Archives for posts with tag: travel photography

Canadians assume you go to Cuba for all-inclusive beach vacations, a normal assumption since it’s cheaper to book that type of vacation than just a flight by itself.

Having opted out of the resort-style in order to to stay right in Havana (while still getting the airport transfers and hotel included- sweet deal!), I felt a little nervous- as I always do before a trip- that I’d forgotten to how to travel and that I would never figure it out again.

But the shock of the sight of the ocean and cars from the 1940s reminded us what it is like to discover and rediscover, my mother and I dusted off the frustrations of airports and broke out our rusty Spanish. Once settled, we slowly began to learn how to navigate the puzzling streets of Old Havana.

We also learned how and where to change money (flexible fact: to change money at a fancy hotel, you have to stay at a fancy hotel… which we weren’t. Exceptions occur on Sundays, sometimes).


Our nearly-daily money-changing ritual at la cadeca (we aren’t very good at estimating how much we’ll need, apparently).

After being taken for a ride and charged $5 for two tiny bottles of water the first day, we also learned where to eat and to ask how much things cost before agreeing to them, no matter how thirsty we were.

When our feet got tired and hot, we’d duck into fancy hotel lobbies. This is where we realised that while our little hotel may be fine for us (the towel-folding art delighted us each evening when we got back), it was no fine hotel. For instance:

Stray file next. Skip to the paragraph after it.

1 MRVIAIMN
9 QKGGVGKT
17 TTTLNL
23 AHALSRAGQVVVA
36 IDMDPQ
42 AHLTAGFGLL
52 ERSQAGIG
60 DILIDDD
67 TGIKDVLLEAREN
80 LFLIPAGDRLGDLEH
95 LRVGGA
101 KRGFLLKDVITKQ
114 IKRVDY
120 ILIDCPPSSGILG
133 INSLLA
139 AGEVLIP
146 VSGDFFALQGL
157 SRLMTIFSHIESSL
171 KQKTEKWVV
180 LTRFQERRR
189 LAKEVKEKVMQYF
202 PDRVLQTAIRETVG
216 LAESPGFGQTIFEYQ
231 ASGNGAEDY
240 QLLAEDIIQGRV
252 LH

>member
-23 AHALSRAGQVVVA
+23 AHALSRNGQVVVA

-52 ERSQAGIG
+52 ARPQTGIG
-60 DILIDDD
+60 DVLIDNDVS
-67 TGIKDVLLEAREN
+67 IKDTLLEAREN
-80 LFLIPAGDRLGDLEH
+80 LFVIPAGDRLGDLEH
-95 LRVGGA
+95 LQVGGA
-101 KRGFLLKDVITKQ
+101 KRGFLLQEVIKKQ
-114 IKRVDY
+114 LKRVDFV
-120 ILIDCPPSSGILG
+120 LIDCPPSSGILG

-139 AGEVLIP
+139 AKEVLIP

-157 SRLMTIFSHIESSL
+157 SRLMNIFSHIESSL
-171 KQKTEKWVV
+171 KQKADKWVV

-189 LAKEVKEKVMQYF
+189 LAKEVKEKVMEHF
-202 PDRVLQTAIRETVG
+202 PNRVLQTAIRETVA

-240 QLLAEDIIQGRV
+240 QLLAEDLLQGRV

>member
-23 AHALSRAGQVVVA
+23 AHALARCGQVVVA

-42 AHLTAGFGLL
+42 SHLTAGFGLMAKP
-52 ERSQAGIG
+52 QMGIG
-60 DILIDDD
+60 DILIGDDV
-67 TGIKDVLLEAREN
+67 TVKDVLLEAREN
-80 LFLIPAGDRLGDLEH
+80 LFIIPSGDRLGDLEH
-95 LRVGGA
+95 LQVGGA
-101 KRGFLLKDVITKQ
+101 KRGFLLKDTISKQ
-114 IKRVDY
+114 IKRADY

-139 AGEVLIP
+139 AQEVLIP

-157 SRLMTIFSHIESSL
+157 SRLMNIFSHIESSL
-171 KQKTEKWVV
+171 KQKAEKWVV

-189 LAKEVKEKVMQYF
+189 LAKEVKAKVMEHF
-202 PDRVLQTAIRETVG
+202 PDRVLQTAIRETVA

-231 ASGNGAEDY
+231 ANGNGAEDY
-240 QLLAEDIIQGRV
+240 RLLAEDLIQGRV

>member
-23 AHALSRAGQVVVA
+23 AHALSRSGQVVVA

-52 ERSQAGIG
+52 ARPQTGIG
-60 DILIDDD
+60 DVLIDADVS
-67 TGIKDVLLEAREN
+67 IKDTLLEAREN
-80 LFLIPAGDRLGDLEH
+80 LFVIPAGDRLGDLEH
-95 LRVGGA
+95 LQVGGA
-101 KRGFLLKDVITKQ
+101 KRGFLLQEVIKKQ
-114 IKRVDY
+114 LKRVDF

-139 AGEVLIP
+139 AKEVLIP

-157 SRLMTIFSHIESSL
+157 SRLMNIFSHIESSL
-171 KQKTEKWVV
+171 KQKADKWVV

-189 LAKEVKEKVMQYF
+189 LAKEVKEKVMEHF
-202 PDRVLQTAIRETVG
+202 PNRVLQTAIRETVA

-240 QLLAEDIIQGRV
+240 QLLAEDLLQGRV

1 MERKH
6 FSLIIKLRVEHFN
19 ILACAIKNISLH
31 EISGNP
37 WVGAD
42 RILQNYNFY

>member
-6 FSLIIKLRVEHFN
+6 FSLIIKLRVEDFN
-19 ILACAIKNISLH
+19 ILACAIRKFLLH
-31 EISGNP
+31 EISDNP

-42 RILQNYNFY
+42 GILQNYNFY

Not our hotel.


Not our hotel.


Not our hotel.


Swans made out of towels in our hotel!

We did get a little sick of the dust and chaos and and noise and this was supposed to be a vacation! So I got a beautiful sunburn on the Playa del Este, the local beach (about 20km from Havana) and had the best shrimp I have ever had in my life at the canteen near the beach.


We sat in the shade all day, and yet…

I ended up as pink as this delicious mountain of grilled shrimp.

I ended up as pink as this delicious mountain of grilled shrimp.


My mother and I went to Cuba and spent a week walking around Havana.

Despite the overwhelming taxi options in Havana (classic Cadiallac, coco taxi, horse-drawn carriage, scooters…), we walked. And slowed down by our feet and the humidity and the heat, we saw all the textures of the falling-apart colonial houses, the layers of arches and doors and courtyards, the restoration, the sleeping dogs, and the dusty streets.

Here are a few shots of walls (and one dog) in Havana:

DSC02217 DSC02221 DSC02227 DSC01867


Freezing my feet off on a train platform (despite fancy new angora socks and fidgety dance moves) was worth the sight of an almost empty frost-incrusted Chateau de Versailles.

No crowds. Quiet and crisp.